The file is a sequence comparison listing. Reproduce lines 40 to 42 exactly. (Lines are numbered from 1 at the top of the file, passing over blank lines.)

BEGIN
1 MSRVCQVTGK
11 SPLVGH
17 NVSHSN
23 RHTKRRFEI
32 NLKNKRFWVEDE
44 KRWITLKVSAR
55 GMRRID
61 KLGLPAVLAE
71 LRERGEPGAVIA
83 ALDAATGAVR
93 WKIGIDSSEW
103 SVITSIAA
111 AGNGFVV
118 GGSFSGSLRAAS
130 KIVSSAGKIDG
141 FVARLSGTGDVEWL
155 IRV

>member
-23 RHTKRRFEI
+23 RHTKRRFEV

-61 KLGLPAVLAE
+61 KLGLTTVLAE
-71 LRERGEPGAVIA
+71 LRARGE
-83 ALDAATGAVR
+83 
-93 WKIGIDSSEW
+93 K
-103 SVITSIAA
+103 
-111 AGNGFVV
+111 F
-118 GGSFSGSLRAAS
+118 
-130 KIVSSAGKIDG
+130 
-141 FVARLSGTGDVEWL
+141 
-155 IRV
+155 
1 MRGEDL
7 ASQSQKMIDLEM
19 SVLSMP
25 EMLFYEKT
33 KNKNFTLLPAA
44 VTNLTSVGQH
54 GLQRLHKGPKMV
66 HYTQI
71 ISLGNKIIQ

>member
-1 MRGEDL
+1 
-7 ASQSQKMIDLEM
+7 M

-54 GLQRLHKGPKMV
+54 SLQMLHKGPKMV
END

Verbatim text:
+155 
1 MRGEDL
7 ASQSQKMIDLEM